Start your child’s school year off right by helping him or her make healthy food choices when it comes to school lunch.
What you do at home is just as important, says Tanya Zuckerbrot, M.S., R.D., and author of “The F-Factor Diet” (Putnam, 2006).
“Set a good example at home,” Zuckerbrot says. “Children learn from their parents’ habits at home. Therefore, you need to be aware of the foods you regularly serve, the way you treat snacking and you overall attitude towards food.”
One good habit to implement is teaching your children the importance of a good breakfast.
“If your children are starving when lunch rolls around, they’ll inevitably eat more than they should or really need,” she says. “If they start off with a good breakfast, they’re more likely to eat the right portions in the cafeteria.”
When it comes to their lunch, make it healthy. If they tell you they are missing the pizza being served at lunch, encourage them to make their own version. Zuckerbrot says use a whole-wheat pita with tomato sauce and low-fat mozzarella cheese sprinkled on top. Other healthy choices include making a turkey pinwheel sandwich using flatbread instead of regular bread. Be sure to add a fruit or vegetable, and a healthy drink (water preferably) to round out the meal.
However, don’t entirely cut out school lunches.
“Allow them to choose one school lunch a week, whatever it may be — pizza, roast beef sandwich, or chicken nuggets,” she says.
Be sure to teach them about condiments, so when they choose a not-so-healthy lunch, they can avoid packing on extra calories and fat.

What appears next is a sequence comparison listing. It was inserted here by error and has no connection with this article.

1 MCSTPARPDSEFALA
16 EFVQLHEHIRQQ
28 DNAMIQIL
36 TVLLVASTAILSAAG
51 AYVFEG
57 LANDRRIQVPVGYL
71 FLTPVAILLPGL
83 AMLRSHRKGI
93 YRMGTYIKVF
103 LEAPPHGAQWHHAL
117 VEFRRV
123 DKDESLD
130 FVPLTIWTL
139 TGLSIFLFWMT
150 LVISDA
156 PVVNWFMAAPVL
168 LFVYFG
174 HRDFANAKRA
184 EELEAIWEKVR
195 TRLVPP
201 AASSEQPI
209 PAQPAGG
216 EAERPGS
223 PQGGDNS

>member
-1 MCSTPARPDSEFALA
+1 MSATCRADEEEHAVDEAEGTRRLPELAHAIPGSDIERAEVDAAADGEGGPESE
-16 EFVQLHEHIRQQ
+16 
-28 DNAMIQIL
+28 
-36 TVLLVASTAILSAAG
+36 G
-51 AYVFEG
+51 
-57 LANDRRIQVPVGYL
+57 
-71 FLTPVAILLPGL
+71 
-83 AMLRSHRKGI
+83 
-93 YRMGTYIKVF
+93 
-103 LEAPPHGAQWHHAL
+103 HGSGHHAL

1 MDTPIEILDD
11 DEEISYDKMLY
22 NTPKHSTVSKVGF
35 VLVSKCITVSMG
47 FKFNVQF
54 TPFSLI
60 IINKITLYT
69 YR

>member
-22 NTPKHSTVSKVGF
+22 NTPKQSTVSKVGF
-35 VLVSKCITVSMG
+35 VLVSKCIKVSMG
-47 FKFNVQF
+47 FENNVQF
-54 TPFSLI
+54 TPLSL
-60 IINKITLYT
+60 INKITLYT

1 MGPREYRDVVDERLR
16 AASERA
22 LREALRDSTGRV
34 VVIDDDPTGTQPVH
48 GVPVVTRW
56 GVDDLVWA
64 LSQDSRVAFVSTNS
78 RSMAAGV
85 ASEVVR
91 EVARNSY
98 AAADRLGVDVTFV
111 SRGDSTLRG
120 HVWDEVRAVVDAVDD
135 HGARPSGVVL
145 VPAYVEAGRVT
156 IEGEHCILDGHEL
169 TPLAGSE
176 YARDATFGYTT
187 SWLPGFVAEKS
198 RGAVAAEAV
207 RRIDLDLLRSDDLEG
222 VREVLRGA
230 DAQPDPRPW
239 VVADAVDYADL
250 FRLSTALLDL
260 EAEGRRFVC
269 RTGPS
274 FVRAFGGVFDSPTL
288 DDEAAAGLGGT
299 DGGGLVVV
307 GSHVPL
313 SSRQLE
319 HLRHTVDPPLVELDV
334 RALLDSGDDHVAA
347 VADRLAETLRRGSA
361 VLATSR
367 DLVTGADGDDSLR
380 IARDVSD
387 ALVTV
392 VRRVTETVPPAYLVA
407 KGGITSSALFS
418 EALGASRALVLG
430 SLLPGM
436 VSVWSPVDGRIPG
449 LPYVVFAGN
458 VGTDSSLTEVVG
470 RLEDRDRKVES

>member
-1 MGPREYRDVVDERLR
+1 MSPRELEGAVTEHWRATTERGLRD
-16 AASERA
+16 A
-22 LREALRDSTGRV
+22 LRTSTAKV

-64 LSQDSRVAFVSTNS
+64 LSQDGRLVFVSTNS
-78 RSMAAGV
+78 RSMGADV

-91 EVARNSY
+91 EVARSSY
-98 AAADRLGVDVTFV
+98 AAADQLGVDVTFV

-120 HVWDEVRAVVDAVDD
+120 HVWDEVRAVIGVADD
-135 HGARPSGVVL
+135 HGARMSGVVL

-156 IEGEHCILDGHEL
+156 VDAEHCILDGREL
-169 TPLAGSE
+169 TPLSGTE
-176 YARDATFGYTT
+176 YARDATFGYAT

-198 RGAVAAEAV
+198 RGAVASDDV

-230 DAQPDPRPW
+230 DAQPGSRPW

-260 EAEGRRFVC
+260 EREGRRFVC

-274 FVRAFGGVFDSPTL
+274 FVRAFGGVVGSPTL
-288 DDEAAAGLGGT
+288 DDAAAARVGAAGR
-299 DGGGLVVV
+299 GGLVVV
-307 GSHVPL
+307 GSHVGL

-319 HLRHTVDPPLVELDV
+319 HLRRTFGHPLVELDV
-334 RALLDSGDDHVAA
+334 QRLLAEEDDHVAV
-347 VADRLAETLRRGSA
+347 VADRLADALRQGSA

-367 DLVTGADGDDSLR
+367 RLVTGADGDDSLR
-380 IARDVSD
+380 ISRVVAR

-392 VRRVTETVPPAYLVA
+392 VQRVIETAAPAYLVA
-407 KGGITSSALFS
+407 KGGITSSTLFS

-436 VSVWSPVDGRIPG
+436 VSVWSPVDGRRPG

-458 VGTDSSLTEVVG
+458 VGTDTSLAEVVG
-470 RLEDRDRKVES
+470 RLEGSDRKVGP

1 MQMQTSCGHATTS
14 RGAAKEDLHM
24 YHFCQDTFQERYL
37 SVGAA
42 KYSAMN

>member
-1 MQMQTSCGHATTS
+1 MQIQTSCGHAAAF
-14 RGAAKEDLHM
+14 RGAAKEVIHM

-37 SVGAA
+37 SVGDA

Pamela Gould, co-author of “Feeding the Kids” (Mancala Publishing, 2007), says, “If you know your children’s lunch selections aren’t very healthy, send along a nutrient-packed supplement, such as a piece of fruit, a baggie full of baby carrots or other vegetables.”
Take time to review the lunch menu together, and talk to your children about healthy choices they can make. Terra Wellington, wellness and lifestyle expert, recommends doing this at dinnertime, so you can point out on the dinner plate what are proteins, breads and grains, and vegetables.
“If you’ve presented a healthy meal for dinner, you can use that as an example of what your children should be looking for when it comes to lunchtime,” she says. “In fact, studies show that if you and your family enjoy healthy meals at home, then that positive association with good food will translate into making better choices outside the home.”